Howard Stevenson Leads Talk on Racial Literacy


Courtesy of TED Talk

Howard Stevenson on the TED stage.

Jack Birle, Staff Writer

On Wednesday, Feb. 24, Howard Stevenson hosted a conversation with the University’s Patricia B. and Gary M. Holloway Counseling Center.

The event was held over Zoom and was part of several Black History Month events the University held throughout the month of February.

Stevenson is the executive director of the Racial Empowerment Collaborative at the University of Pennsylvania. He seeks to promote the idea of racial literacy through training and other forms of communication.

University President Rev. Peter M. Donohue, O.S.A., Ph.D opened the event by introducing Stevenson and the topic amid the current racial climate in the country.

“Certainly the events of this last summer reignited and prompted very difficult and necessary conversations among all of us about race and equity,” Donohue said. “These are conversations that all of us are well aware are long overdue in our country, in our world, but most especially in our Villanova community.”

Stevenson began his discussion with interactive polls with the audience to understand the general consensus of the feelings toward race relations. He asked about stress levels related to racial conversations, among other questions.

For the beginning of his conversation, Stevenson discussed his problems fitting in at the University of Pennsylvania and his upbringing in Delaware during a very different time for race relations in the United States. He told his story through a racial lens. 

Stevenson came from a self-described multicultural household, with two African-American parents from very different backgrounds. He recalled how his family did not fit in with any part of society.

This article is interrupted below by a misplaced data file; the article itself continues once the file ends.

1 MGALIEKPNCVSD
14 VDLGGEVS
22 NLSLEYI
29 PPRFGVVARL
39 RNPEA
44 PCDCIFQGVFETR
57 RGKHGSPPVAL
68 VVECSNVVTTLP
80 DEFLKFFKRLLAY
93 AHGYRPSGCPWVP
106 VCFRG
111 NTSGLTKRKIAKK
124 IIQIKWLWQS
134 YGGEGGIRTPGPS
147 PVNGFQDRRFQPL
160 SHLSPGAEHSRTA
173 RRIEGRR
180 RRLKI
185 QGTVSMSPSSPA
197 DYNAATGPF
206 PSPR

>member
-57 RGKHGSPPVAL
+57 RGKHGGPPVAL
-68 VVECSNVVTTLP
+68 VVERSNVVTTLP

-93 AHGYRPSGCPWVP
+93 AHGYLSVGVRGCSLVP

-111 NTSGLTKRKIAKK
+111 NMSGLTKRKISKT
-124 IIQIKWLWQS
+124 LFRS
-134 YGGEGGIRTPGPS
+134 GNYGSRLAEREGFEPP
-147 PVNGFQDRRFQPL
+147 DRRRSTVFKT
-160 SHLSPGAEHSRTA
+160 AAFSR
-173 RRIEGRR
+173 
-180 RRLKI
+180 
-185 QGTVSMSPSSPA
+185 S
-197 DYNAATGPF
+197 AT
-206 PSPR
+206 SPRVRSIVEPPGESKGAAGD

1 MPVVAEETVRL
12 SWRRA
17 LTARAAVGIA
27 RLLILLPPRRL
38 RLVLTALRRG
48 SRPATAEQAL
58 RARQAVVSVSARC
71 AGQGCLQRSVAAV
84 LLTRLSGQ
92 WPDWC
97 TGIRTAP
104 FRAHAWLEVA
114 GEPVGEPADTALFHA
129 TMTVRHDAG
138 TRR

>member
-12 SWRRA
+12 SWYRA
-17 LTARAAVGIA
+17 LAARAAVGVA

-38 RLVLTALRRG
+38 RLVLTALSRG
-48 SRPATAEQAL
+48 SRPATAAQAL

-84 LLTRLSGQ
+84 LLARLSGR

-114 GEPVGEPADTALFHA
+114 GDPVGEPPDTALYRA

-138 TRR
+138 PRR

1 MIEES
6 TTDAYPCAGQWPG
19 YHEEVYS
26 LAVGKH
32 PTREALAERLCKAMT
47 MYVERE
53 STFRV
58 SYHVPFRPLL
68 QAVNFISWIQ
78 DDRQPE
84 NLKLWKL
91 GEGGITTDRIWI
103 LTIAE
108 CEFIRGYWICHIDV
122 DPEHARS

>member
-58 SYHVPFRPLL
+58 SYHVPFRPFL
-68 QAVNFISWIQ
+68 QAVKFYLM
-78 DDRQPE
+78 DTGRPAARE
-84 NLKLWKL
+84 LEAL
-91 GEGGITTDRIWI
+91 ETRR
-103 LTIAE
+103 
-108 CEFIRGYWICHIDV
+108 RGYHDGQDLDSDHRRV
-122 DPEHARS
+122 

“You look to your left people are staring at you, you look to your right people are sucking their teeth and rolling their eyes…you feel like you don’t belong and you feel like you should walk and go the other direction,” Stevenson said. “As children we were stressed, and some days nothing happened, but on the worst days we would start praying.”

He talked about how his mother was defensive and protective of her children amid the disrespect his family would receive racially in public.

Stevenson said he uses experiences like with his mother from his childhood to navigate racially hostile spaces.

Stevenson said there are two skills necessary to navigate racial threats in today’s world. The first way is to think, pounder and process, and the second is to protest, speak up and do  something.

Racial encounters and the stresses of these encounters are aspects of everyday life that Stevenson tries to help alleviate the stress of.

Stevenson talked about the threat people feel when they are faced with a racial encounters. He compared this with situations in which people encounter snakes, specifically the fear and unease.

Stevenson stressed the understanding of racial groups, and by looking at one’s own racial biases, racial literacy can be achieved. The difficulty lies in getting people to have uncomfortable  conversations.

Racial socialization is the key to reducing this stress, according to Stevenson. Having conversations about race with everyone of all ages can help reduce this stress. 

Racial literacy comes down to reading, recasting and resolve. Through these keys to racial literacy, the stress of racial encounters can be reduced, according to Stevenson.

Stevenson held a small Q&A session after the main conversation. This event was one of several sponsored by the University in recognition of Black History Month.